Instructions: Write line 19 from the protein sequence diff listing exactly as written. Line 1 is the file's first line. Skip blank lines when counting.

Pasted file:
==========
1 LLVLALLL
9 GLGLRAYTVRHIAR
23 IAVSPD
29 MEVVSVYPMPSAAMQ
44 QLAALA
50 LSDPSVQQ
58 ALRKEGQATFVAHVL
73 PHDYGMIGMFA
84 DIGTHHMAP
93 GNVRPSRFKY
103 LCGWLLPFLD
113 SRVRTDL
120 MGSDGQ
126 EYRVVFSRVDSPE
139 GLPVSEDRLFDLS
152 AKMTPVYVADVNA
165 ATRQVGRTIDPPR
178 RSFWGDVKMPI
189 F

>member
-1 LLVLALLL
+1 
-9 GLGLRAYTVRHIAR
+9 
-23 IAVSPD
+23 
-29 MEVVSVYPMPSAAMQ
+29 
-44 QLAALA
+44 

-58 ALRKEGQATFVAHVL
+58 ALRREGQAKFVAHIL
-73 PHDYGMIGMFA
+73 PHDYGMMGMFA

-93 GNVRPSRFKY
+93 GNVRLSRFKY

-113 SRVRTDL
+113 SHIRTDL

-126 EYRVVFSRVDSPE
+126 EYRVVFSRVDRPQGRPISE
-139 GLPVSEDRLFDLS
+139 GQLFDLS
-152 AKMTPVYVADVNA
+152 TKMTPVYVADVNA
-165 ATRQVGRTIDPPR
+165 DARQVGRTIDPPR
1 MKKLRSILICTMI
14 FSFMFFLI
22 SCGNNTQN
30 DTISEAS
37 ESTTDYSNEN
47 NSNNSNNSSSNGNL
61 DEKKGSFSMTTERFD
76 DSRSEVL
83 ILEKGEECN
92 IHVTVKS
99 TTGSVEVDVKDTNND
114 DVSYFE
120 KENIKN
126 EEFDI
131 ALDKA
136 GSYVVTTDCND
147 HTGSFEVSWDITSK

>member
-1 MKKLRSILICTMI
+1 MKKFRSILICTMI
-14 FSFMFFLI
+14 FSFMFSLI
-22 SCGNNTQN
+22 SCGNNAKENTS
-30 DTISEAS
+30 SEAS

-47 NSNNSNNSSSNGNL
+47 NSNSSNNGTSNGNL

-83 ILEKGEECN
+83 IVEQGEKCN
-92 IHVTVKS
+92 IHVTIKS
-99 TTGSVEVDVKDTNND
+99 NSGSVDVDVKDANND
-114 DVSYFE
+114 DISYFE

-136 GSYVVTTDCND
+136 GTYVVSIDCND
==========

189 F